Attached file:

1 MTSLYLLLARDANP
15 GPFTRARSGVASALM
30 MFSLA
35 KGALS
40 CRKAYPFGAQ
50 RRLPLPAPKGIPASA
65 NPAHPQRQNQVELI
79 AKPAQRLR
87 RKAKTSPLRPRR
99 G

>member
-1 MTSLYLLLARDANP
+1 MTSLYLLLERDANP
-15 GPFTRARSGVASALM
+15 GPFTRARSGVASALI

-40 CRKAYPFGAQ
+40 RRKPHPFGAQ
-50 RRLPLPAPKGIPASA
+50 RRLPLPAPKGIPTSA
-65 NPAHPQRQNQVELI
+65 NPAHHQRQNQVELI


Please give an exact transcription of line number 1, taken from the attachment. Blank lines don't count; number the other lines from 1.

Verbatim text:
1 MTSLYLLLARDANP